Drive north on Joyce Avenue, past industrial parks and over railroad tracks, and you’ll see the humble entrance to a forgotten neighborhood not far from East Fifth Avenue.
You might pass it except for a small, white sign on your right-hand side.
The area is tiny, and a good deal of the houses sit on large lots with the kind of trees and grasses you might see on an old farm. The narrow, quiet streets lack sidewalks, storm sewers and curbs.
What appears to be a small rural village dropped into the city’s urban core is called American Addition, and it was one of Central Ohio’s first black settlements.
Now, after decades of decline, the neighborhood is seeing new life.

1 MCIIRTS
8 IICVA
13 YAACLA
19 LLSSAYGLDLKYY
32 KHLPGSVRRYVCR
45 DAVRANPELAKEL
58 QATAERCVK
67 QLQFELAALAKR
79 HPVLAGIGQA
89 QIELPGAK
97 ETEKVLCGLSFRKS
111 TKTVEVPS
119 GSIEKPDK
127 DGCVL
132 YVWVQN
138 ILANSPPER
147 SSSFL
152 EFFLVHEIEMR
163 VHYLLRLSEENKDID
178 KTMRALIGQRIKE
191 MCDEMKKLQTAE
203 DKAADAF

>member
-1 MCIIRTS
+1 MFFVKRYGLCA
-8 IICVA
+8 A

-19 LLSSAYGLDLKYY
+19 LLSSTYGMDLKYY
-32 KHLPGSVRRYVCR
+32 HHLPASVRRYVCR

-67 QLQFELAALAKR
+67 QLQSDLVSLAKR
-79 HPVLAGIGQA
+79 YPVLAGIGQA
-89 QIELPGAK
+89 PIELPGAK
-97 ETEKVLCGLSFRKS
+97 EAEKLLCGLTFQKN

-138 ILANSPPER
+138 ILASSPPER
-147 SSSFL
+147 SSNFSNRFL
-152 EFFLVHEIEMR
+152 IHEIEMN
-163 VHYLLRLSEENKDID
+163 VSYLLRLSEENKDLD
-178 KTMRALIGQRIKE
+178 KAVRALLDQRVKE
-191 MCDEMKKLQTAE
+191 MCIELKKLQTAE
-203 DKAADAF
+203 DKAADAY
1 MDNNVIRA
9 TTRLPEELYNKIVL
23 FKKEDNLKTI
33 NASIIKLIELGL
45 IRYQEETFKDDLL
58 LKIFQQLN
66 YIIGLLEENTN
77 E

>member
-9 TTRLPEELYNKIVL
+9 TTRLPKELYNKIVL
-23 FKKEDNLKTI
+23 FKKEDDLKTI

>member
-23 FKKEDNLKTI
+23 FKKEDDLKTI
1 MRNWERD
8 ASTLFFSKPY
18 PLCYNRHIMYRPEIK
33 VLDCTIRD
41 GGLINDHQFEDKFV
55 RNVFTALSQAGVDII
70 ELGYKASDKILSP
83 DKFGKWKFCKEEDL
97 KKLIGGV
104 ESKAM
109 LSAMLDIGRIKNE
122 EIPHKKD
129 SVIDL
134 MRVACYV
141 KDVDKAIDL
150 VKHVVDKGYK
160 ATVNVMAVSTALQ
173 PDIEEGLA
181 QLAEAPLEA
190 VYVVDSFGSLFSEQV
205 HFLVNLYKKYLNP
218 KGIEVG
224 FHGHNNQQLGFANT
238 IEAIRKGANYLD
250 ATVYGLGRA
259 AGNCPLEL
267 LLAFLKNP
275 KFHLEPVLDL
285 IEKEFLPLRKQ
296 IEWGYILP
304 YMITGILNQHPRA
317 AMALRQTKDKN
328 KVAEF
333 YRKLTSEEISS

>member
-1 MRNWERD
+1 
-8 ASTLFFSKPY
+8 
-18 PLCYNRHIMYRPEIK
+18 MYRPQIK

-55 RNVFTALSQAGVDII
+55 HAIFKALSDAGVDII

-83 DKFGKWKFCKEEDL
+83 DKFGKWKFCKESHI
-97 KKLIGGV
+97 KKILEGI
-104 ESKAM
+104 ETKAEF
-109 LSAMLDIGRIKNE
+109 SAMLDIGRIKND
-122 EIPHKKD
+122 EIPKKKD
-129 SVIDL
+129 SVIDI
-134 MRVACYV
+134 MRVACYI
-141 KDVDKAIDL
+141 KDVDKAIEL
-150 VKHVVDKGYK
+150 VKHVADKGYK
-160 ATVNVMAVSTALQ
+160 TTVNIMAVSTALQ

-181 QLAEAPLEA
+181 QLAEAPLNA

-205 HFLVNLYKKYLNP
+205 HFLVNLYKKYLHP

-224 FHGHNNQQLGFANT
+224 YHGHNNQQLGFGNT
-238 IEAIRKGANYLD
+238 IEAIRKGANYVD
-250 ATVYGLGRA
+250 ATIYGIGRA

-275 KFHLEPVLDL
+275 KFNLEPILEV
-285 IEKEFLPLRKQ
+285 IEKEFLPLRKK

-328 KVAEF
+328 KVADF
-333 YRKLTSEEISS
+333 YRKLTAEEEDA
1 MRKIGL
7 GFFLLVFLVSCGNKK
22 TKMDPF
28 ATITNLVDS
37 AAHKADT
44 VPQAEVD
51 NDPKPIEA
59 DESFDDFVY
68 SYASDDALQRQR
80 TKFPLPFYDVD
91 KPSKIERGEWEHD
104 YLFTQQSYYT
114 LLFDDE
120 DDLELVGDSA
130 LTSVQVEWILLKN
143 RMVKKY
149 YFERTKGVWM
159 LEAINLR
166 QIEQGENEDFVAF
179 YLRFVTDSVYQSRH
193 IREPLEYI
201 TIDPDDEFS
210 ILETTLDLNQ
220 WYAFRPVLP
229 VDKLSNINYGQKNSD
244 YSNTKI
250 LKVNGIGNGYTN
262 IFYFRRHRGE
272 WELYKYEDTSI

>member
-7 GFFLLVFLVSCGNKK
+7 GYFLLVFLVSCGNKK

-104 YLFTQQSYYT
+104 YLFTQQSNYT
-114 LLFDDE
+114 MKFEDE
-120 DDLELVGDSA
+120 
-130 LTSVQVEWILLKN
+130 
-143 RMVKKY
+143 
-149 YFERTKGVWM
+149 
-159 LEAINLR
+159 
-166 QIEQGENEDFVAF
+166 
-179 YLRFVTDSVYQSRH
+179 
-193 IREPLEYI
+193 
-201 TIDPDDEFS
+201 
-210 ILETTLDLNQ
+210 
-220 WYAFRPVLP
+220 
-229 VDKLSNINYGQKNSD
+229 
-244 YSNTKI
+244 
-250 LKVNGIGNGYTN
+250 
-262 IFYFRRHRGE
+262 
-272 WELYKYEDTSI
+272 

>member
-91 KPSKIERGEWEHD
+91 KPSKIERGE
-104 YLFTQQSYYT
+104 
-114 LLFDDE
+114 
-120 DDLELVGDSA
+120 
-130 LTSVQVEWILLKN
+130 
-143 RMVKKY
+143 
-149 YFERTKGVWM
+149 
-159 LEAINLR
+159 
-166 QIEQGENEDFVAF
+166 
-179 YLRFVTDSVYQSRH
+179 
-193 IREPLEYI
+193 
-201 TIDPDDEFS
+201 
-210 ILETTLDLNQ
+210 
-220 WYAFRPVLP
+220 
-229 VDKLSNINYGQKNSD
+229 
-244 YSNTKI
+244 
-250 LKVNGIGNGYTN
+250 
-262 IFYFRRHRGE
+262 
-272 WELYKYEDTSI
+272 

“I want to bring people back to this area,” said Mayor Michael Coleman, who pledged $4 million in infrastructure improvements to the neighborhood during his State of the City address in February. “The money is there, and it’s ready to go.”
Over the next decade, more people will be able to return.
Construction crews recently broke ground on a series of single-family homes. These buildings are kicking off a four-stage development project by nonprofit developer Homeport, also known as the Columbus Housing Partnership.